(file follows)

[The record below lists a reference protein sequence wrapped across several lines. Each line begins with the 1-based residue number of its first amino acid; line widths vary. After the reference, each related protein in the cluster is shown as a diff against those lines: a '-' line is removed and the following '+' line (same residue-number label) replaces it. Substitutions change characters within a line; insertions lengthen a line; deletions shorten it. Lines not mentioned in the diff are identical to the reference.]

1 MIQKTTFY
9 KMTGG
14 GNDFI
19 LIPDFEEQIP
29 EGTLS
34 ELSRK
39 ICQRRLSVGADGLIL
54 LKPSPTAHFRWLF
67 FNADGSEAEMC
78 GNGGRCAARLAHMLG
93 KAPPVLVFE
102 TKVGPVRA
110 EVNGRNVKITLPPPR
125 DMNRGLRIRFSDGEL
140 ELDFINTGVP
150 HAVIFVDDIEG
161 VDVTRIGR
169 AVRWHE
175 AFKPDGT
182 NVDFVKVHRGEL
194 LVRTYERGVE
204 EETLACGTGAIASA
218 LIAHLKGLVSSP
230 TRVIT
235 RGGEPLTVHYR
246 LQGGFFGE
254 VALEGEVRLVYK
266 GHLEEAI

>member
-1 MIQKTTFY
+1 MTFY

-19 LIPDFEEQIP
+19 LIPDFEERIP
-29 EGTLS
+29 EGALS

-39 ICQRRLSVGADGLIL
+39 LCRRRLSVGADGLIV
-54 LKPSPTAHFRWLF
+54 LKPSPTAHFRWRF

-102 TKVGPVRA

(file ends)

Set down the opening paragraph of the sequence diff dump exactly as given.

[The record below lists a reference protein sequence wrapped across several lines. Each line begins with the 1-based residue number of its first amino acid; line widths vary. After the reference, each related protein in the cluster is shown as a diff against those lines: a '-' line is removed and the following '+' line (same residue-number label) replaces it. Substitutions change characters within a line; insertions lengthen a line; deletions shorten it. Lines not mentioned in the diff are identical to the reference.]